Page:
Wel­come to the Site­Cat­a­lyst Finance Fun­da­men­tals blog series.  In this series we will dis­cuss the imple­men­ta­tion basics and exam­ple analy­sis of each fun­da­men­tal solu­tion that Finan­cial Ser­vices cus­tomers should con­sider lever­ag­ing.  Stay tuned and please feel free to con­tribute your thoughts/experience as we dis­cuss each solution.

Once you’ve fig­ured out how users have made their way to your site, what they are look­ing at, and who those vis­i­tors are, the next thing mar­keters want to know about vis­i­tor behav­ior is “What are vis­i­tors look­ing for on my site?” Here is where track­ing inter­nal search comes into play.

Most sites have an inter­nal search box on their site (you can see the Dig­i­tal Mar­ket­ing Blog’s search box peek­ing out of the top right cor­ner of your screen). When the user per­forms an inter­nal search, the results that are returned are spe­cific to that web prop­erty. Track­ing inter­nal search per­for­mance will answer ques­tions such as:

  • What are vis­i­tors look­ing for on my site?
  • What are vis­i­tors look­ing for that my site doesn’t have?
  • How are users refin­ing their search terms over the course of a visit?
  • What search terms are lead­ing to conversion?

Basic Imple­men­ta­tion

Luck­ily, inter­nal search is fairly easy to track, and can often times be done with­out any inter­ven­tion from your site’s devel­op­ers. To suc­cess­fully imple­ment this fun­da­men­tal, you’ll need the fol­low­ing variables:

  • Inter­nal search term – prop with pathing enabled and eVar set to visit expiration
  • Event for searches
  • Event for searches with no results (optional)

Cap­tur­ing the Search Term

Most search soft­ware (Google Search Appli­ance, Endeca, Adobe’s own Search&Promote, etc.) passes search term as part of the query string para­me­ter when the user per­forms a search. Cap­tur­ing the search term in the AppMeasurement.js (or s_code.js) is as easy as:

  • Using the get­Query­Param util­ity (the get­Query­Param plu­gin for those of you on H code) to read the value of the query string para­me­ter con­tain­ing the search term
  • Dedu­pli­cat­ing the search term to remove sub­se­quent searches using the get­Val­Once plugin
  • Set­ting the inter­nal search event using the Append to List plugin

Once all of that is said and done, your code will look some­thing like this:

s.eVar1=s.Util.getQueryParam("q"); // capture search term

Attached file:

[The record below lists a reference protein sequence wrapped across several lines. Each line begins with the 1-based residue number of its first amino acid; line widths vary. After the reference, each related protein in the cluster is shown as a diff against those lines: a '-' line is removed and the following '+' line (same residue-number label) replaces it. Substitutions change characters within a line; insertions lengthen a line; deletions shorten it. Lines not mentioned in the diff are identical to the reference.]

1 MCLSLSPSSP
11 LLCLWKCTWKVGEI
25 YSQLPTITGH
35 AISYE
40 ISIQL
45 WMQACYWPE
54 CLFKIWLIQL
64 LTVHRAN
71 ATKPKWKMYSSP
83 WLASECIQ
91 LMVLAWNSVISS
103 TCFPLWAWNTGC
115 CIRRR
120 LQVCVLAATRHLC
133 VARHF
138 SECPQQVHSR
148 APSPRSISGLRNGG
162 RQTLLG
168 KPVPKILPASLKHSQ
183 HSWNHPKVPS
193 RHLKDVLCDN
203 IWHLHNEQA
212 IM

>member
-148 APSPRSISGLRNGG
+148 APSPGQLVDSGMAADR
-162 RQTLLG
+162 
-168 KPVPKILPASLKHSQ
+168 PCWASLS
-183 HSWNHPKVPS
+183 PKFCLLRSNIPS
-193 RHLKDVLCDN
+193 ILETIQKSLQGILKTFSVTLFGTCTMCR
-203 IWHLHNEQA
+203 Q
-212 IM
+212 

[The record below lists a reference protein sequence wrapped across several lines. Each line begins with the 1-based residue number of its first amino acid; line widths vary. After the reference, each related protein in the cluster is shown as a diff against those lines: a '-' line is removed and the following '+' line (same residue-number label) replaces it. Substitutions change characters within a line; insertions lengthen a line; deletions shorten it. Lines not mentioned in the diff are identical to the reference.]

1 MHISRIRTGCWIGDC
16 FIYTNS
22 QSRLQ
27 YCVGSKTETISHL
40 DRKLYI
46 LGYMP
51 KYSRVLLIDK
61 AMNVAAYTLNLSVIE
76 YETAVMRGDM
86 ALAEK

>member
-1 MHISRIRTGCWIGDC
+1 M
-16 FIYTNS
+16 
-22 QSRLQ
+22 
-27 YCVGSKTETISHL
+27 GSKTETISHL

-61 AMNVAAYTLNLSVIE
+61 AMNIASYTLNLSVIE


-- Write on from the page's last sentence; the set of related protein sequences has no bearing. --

if (s.eVar1){s.eVar1=s.getValOnce(s.eVar1,'s_v1',0);} // deduplicate search term
if (s.eVar1) {
    s.prop1="D=v1"; // copy search term into prop
    s.events=s.apl(s.events,"event1",",",2); // trigger event
}

When the user per­forms a search on your site, the code will exe­cute and the vari­ables will be set auto­mat­i­cally. Pretty easy!

Cap­tur­ing Searches with No Results

One of the more advanced inter­nal search imple­men­ta­tions is to cap­ture when a search returns no results, such as this search on the Dig­i­tal Mar­ket­ing Blog:

sv_internal_search_1

When the user per­forms a search that doesn’t return any results, we want to trig­ger an event to flag this search term in addi­tion to the items out­lined above. There are two ways of doing this:

  • Through a query string para­me­ter that indi­cates the num­ber of search results returned – read the value using Util.getQueryParam in the s_code file. If the value is 0, then trig­ger the event.
  • Mod­ify the search results page tem­ple to trig­ger the event at the page level when no results are returned. This might take some XML magic, so talk to one of your devel­op­ers if you have issues cap­tur­ing this.

Basic Report­ing

Once you’ve rolled the code above out to pro­duc­tion, you should start see­ing inter­nal search terms pop­u­lat­ing your eVar and prop report. To see the data, run the Inter­nal Search Term eVar report, and pull in the met­rics of Inter­nal Searches, Searches with No Results, and any down­stream suc­cess events of your choos­ing. You’ll end up with a report like this:

sv_internal_search_2

Our friends at the fic­tional Adobe Bank can already see sev­eral inter­est­ing things in run­ning just this sim­ple report:

  1. State­ments” is the most fre­quently searched for item. Are users hav­ing a hard time find­ing their online state­ments? Does putting a more promi­nent link on the account cen­ter help users find state­ments easier?
  2. Our top inter­nal search terms all return results con­sis­tently, which is good. Addi­tional analy­sis can be done to see which terms don’t return results, and make changes to the site to incor­po­rate that content.
  3. The “state­ment” search term has a very low new account appli­ca­tion com­ple­tion rate. Is this because users who are look­ing for a state­ment are already cus­tomers? Addi­tional analy­sis should be per­formed to seg­ment out cus­tomer traf­fic and see what prospects are look­ing for.

In our next blog post of this series, we will exam­ine advanced report­ing and analy­sis that can be done with inter­nal search data using pathing, SAINT, page names. Stay tuned!

Have a ques­tion about any­thing related to Site­Cat­a­lyst for the Finan­cial Ser­vices indus­try?  Do you have any tips or best prac­tices to share?  If so, please leave a com­ment here or send me an email at svertree (at) adobe​.com and I will do my best to answer it on this blog so every­one can learn! (Don’t worry – I’ll keep your name and com­pany name confidential).

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